Study Finds Childhood Trauma Affects Women Differently Than Men
(CTN News) – Childhood trauma has a wide range of effects on women and men. It is common for women who suffer psychological problems during their adult lives to have suffered emotional trauma and sexual abuse during their childhoods, especially if those problems arise later in life.
It is thought that mental health problems in men, however, are more likely to be caused by emotional and physical neglect during childhood, as opposed to physical abuse.
According to a study conducted by Maastricht University (UM) and led by international experts, this is the conclusion of the study.
This research will be presented Sunday at the European Congress of Psychiatry in Paris by the researchers who conducted the study.
A team of researchers from the Netherlands, Turkey, Italy, Belgium, the United Kingdom, and the United States analyzed trauma related data from 791 volunteers from the Netherlands, Turkey, Italy, Belgium, the United Kingdom, and the United States.
As part of the study, volunteers were also tested for current psychological problems that they may have, such as phobias, anxiety or depression.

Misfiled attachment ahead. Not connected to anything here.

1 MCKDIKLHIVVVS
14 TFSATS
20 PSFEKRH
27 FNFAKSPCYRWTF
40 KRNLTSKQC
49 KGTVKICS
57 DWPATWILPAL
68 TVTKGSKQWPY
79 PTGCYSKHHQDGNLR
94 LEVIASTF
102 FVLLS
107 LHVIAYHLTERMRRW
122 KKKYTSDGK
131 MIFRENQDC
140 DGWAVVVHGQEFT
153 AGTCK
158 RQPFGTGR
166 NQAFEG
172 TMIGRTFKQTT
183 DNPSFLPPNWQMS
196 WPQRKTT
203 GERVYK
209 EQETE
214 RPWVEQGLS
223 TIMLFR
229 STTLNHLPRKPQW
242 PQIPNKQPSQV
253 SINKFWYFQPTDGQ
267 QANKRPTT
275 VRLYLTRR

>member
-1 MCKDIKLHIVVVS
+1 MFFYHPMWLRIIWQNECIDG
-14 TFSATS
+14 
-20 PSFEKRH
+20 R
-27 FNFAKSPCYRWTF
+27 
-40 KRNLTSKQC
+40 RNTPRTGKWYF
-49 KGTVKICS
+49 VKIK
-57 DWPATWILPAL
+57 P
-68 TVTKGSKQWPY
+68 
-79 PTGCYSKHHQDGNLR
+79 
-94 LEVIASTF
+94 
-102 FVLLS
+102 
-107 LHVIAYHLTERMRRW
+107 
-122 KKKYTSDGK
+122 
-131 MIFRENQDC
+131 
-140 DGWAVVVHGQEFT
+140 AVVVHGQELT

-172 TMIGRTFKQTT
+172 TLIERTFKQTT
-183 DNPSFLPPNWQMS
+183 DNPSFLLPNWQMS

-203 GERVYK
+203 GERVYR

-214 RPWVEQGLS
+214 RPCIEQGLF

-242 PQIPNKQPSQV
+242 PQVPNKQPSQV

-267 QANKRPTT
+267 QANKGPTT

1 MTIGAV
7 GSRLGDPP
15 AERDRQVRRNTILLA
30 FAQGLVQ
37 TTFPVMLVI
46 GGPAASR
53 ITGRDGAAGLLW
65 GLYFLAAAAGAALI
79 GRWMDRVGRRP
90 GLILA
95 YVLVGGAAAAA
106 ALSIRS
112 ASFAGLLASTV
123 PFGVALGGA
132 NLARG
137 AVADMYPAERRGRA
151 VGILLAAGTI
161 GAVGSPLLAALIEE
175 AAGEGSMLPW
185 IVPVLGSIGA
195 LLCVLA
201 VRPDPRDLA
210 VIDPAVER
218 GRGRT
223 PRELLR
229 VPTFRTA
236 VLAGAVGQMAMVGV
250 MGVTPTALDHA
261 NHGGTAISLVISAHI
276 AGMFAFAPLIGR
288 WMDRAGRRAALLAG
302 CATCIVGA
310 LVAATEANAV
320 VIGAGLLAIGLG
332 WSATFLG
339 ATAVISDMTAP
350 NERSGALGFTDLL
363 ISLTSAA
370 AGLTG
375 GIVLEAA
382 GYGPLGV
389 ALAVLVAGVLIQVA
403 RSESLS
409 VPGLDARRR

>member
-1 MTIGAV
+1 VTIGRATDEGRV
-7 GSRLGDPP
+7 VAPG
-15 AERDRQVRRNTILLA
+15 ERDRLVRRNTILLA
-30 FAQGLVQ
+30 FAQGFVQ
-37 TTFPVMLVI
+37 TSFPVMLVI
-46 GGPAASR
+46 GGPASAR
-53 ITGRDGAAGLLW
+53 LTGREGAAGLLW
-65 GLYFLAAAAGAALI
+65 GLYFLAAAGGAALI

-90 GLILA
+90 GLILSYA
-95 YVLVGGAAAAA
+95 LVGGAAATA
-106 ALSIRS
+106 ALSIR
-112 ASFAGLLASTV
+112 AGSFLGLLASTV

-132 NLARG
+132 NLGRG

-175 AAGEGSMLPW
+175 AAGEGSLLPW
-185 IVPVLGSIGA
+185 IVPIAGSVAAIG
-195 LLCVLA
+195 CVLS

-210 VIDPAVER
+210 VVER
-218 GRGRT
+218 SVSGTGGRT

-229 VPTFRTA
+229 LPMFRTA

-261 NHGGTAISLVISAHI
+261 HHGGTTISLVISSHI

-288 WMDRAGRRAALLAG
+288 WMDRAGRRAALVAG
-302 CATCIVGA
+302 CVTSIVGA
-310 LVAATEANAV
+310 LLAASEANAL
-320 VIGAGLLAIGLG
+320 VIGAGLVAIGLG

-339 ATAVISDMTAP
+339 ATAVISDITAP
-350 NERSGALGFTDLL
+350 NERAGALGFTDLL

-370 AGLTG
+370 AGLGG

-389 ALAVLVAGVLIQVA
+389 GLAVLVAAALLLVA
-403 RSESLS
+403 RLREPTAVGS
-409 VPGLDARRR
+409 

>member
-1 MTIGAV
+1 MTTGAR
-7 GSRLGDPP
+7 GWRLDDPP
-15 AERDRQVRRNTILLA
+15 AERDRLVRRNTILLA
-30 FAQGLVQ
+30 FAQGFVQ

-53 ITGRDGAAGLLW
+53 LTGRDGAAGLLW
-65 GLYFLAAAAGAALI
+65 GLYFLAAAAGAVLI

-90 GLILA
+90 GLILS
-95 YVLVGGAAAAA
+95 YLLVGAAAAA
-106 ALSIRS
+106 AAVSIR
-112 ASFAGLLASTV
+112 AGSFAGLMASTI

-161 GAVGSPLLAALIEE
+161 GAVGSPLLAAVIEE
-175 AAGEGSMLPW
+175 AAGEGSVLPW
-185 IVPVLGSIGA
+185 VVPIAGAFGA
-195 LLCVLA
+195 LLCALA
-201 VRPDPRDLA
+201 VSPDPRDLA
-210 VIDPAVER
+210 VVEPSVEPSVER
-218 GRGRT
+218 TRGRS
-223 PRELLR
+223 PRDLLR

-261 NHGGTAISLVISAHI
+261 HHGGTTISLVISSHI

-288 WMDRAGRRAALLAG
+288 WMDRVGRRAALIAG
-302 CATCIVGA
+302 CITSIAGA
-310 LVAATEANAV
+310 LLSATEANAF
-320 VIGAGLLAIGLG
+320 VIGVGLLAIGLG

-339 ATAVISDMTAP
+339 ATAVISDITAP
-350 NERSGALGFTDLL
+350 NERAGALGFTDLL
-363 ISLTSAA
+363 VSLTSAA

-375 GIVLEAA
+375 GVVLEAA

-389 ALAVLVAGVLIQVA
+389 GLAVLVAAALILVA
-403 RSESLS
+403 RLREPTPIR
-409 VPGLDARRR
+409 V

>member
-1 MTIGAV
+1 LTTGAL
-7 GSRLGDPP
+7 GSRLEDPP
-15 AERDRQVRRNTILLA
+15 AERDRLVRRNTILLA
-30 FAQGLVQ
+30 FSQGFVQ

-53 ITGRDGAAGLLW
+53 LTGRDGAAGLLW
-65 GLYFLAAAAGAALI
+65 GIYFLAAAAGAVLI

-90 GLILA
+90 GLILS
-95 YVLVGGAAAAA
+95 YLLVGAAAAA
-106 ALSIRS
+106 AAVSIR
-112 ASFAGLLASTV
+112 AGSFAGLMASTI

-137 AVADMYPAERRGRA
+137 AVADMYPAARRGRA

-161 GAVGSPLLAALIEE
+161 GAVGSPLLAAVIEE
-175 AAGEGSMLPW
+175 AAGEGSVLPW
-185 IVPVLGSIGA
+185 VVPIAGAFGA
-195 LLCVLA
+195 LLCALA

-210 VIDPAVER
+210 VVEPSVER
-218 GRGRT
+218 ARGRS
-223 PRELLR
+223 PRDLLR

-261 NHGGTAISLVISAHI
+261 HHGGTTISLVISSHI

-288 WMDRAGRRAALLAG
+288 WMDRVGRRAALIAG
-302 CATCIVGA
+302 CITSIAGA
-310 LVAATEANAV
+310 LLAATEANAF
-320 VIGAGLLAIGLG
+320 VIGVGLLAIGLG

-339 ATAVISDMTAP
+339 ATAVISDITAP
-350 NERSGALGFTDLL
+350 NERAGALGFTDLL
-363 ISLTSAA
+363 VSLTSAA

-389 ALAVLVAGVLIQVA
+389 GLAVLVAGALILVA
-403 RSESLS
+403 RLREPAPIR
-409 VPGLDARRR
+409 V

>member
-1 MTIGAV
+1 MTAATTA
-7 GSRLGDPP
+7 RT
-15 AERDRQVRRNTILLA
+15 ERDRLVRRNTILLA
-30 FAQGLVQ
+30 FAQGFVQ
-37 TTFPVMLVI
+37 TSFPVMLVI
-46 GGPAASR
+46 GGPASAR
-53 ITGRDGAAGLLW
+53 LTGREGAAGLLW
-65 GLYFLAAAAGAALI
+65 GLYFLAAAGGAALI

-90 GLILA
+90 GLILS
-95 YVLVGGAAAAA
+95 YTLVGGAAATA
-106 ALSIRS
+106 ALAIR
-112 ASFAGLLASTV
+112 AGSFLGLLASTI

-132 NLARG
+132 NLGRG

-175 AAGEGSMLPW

In this way, the researchers were able to link the type of childhood trauma that individuals had suffered with the symptoms they displayed as adults.
According to them, both men and women suffer from significant psychological consequences as a result of childhood emotional abuse, however, this association between childhood emotional abuse and psychological problems is twice as strong in women as it is in men.
It has been found, however, that in contrast to this, the researchers were able to prove that physical and emotional neglect during childhood can later lead to psychological problems in men, but not in women.
The Maastricht University (UM) states that childhood trauma has been known for some time as a risk factor for a number of psychiatric disorders, but not with such gender-specific characteristics as have been found in this study.
As said by Bart Rutten, co-researcher and professor of psychiatry at the University of Mississippi, “Identifying gender-specific aspects of trauma’s impact on mental health problems in later life may provide helpful insight into mechanisms of resilience and vulnerability,” said Rutten.
The development of a more patient-centric approach will undoubtedly become increasingly important over time.
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